Don’t use a concrete block to weigh down the pipe. “Blocks can be sharp and chafe the pipe,” said Lorne Heise, the founder and CEO of Heat-Line, a company that specializes in freeze-protection systems. Alternative plumber-approved options include a shore or lake-bottom rock, or concrete, pre-set in a form. You can protect the pipe—from wave action and ice floes, for example—by running it inside a sacrificial conduit (i.e., a pipe with a larger diameter).
Time to dig in
“Atmosphere is the harshest environment,” says Heise. “It can go to 40 below with wind chill.” Your first line of defense is to run pipe below the frost line. Usually, this means burying the pipe (1.3-2 metres deep in central and southern Ontario). While material costs may be as cheap as dirt, you’ll likely have to rent an excavator to the tune of at least $250 per day.
Turn up the heat
If you can’t dig below the frost line, you can use heating cable to keep your water and sewage lines ice-free. Self-regulating heating cable emits heat along its length and can automatically adjust its output to compensate for differing temperatures along the pipe.
For those retrofitting an existing system, in-pipe heating cable can be run inside a water pipe. “You can, in some cases, push them in 100 to 150 feet,” says Heise. While pricing varies, 100 feet of potable in-pipe cable with a thermostat can cost up to $2,300 in materials (plus separate installation costs—this varies).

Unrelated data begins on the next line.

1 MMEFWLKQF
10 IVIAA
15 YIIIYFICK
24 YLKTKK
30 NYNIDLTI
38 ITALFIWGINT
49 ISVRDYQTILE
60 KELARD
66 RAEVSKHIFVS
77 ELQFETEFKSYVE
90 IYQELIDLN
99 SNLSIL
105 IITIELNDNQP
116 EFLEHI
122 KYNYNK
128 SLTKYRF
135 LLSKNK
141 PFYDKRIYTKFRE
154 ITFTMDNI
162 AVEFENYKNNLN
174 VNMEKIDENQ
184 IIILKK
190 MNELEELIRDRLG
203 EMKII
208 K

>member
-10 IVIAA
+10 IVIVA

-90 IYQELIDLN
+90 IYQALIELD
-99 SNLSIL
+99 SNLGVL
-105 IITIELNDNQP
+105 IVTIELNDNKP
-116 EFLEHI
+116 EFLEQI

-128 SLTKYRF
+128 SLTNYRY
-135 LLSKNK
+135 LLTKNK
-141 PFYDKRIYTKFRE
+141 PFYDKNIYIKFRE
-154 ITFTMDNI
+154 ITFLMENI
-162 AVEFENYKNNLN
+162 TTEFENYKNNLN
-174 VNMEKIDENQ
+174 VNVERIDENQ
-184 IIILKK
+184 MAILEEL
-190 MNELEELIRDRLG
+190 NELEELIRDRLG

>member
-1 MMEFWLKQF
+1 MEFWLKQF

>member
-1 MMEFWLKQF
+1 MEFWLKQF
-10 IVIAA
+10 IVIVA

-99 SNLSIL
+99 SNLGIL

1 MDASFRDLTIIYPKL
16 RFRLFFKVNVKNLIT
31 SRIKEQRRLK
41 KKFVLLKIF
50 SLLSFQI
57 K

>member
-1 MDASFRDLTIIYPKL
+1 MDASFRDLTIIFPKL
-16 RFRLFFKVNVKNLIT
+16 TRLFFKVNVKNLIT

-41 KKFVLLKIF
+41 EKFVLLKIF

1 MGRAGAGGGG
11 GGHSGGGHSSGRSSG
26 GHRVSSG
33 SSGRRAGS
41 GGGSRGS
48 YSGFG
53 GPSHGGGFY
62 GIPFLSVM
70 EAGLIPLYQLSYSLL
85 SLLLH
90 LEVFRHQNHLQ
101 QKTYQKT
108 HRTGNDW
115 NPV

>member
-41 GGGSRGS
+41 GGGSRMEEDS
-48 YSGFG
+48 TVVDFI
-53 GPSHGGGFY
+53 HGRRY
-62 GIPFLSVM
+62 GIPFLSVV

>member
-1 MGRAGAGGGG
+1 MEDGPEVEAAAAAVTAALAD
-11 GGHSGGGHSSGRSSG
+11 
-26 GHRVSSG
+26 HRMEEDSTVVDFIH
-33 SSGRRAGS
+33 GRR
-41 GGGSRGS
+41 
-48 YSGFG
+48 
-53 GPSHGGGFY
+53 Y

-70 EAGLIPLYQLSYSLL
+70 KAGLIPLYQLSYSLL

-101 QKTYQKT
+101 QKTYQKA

On-pipe heating cable is attached to the outside of the pipe and costs half as much as in-pipe systems. It’s not immersed in water and doesn’t have to meet potability standards. So, there’s a cash savings: 100-feet of on-line heat tape with a thermostat would cost approximately $1,300. While less expensive, it’s not a great option for retrofitting underground lines (as you would have to dig them up in order to install the heating cable on the pipe). Yes, using any kind of heating cable will increase your power bill. However, you can reduce its energy usage by insulating the pipe (more on that below).
It’s possible to find further efficiency by putting the cable on a thermostat or timer. A self-regulating heating cable can adjust its temperature but not turn itself off completely and is therefore always consuming power while turned on. A thermostat or timer can turn the product on and off while maintaining pipe temperature; one hundred feet of properly installed and insulated heating cable could add less than $50 (at 14 cents per KWH) to your winter monthly bills.